Benjamin Moore also offers
a special ADVANCE® Primer
created to provide a sealed
and sandable surface for
ADVANCE® topcoats.
Turn the page to see how ADVANCE® sweetened
the walls of a new cupcake bakery in Boston!
vol. 3 no.1
sweet delights
Photography by Eric Roth
A much-anticipated cupcake bakery gets iced in a
delectable paint palette and Benjamin Moore’s latest
interior paint – ADVANCE®.
Step through the door of
Isabelle’s CurlyCakes in
Boston, Mass., and surround
yourself in sweetness.
The brand-new Beacon
Hill bakery – conceived by
celebrity chef Todd English
and his daughter, Isabelle –
combines the décor of an
upscale boutique café with
an inviting “cupcakery” feel
that welcomes all patrons,
from everyday locals to the
rich and famous.
Architect Andrew Falkenstein
and interior designer Jennifer
Glickman, both of Concise
Design in Brookline, Mass.,
vol. 3 no.1
transformed a small, lowceilinged, shoebox of a
space into a charming,
classic bakery with a modern
flair through the use of
three colors, all selected
for their sweet association
to – what else – cupcakes:
Benjamin Moore & Co.’s
White Chocolate OC-127,
Strawberry 2085-50 and
Fresh Brew 1232.
“The intent was to showcase
the cupcakes without making
them too precious,” explains
Falkenstein. “To help create
an approachable feeling,
we put the cupcakes on the
counters, not closed off in
glass cases, which gives the
air of an old-fashioned bakery
with homemade cupcakes,”
he adds. “Because of the
small footprint, color blocking
was very important. The three
colors work together to define
and create an atmosphere
that’s both fun and elegant.”
In addition to the physical
constraints of the store, a
tight budget also meant that
Falkenstein and Glickman
had to rely heavily on paint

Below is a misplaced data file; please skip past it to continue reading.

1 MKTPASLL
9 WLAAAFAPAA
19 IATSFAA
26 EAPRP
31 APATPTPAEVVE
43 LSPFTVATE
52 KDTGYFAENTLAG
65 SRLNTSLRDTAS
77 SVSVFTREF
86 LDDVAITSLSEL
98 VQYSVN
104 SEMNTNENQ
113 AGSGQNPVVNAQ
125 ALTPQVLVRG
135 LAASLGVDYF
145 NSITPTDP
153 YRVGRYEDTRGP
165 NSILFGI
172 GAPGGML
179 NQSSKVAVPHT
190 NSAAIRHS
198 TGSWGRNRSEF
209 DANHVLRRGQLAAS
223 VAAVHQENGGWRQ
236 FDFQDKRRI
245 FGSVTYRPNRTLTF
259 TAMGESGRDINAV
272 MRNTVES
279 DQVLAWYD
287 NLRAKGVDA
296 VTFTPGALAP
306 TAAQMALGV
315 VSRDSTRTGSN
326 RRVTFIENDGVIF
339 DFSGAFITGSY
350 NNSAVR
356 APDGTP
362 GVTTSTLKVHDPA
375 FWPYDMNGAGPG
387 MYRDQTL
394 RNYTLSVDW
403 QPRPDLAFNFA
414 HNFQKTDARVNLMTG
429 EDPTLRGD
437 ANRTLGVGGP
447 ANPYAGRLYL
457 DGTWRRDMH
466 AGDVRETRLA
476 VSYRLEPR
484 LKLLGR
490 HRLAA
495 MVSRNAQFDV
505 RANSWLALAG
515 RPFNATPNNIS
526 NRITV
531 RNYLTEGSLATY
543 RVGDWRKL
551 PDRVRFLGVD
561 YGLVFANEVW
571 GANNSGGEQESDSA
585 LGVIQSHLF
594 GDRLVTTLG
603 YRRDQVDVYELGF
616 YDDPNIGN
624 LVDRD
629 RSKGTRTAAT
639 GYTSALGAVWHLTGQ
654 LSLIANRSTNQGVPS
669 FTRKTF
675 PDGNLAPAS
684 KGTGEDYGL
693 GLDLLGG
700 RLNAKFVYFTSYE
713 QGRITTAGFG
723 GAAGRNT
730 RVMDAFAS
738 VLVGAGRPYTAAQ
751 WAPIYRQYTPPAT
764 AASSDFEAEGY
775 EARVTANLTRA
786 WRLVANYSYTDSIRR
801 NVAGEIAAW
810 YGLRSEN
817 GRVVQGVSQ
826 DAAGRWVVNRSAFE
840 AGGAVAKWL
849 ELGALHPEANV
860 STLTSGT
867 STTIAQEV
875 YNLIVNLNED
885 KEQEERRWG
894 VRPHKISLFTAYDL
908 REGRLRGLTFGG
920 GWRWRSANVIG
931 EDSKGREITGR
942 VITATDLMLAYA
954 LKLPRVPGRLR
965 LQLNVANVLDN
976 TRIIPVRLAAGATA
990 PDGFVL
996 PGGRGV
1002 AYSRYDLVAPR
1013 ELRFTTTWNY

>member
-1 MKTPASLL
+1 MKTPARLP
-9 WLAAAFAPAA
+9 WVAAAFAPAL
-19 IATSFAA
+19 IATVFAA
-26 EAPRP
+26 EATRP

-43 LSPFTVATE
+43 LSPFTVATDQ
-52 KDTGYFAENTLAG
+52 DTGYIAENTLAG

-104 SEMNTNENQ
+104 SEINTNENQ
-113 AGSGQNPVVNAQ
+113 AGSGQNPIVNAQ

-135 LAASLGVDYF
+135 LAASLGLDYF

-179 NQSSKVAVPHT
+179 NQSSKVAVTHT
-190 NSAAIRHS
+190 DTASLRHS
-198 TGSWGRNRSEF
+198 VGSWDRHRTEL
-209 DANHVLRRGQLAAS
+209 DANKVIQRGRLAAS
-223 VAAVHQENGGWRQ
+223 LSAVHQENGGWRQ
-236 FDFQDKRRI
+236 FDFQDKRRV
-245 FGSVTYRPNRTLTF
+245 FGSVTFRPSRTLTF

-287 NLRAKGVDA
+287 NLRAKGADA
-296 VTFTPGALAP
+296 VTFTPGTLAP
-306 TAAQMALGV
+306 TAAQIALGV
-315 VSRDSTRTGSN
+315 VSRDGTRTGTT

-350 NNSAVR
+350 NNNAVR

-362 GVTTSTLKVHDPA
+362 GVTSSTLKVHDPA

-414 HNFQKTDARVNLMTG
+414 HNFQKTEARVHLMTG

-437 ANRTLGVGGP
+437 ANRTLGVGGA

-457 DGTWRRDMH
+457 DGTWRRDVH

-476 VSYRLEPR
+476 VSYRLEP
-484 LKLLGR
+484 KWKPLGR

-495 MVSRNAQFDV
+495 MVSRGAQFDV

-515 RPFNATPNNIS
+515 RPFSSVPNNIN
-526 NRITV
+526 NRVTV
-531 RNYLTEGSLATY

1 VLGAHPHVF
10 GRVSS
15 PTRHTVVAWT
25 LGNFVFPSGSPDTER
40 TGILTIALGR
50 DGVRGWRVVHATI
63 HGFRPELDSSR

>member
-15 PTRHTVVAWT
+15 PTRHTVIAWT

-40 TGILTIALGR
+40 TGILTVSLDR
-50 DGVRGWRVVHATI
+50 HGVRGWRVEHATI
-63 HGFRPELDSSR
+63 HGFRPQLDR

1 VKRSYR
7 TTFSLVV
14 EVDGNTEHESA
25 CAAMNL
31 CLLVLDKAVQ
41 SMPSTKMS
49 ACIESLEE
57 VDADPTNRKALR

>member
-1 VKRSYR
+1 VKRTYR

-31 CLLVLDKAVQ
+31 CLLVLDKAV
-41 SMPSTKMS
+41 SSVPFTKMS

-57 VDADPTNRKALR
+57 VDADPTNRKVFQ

choice and clever use of wall
space to create a greater
sense of dimension. Along
one long wall, they created
a picture frame installation
that showcases Isabelle’s
photography. “I wanted the
picture frames to read as
paneling,” says Falkenstein,
in a nod to traditional Beacon
Hill detailing.
“The White Chocolate
[OC-127] on the wall
provides a fresh backdrop to
highlight the photographs.”
Seventeen-year-old Isabelle
is an amateur photographer
with hopes of polishing her
natural eye as she applies to
colleges for journalism. On
the walls of the bakery are
photographs of local children
enjoying Isabelle’s signature
cupcakes, which she shot
on the streets of Beacon Hill.
This highlights the connection
to the community and the
“small neighborhood shop”
feel that the design team felt
was so important.
Falkenstein and Glickman are
both proponents of Benjamin
Moore® paints, and the
choice to use the company’s
new ADVANCE® Waterborne
Interior Alkyd, as well as
Benjamin Moore’s Aura®,
was a natural one. “The
durability of the Benjamin
Moore paints was a key
factor,” says Glickman. “We
knew there would be sticky
fingers on the walls, so a
paint that can withstand
cleaning without losing its
luster was imperative.”
Benjamin Moore’s new
ADVANCE® paint delivers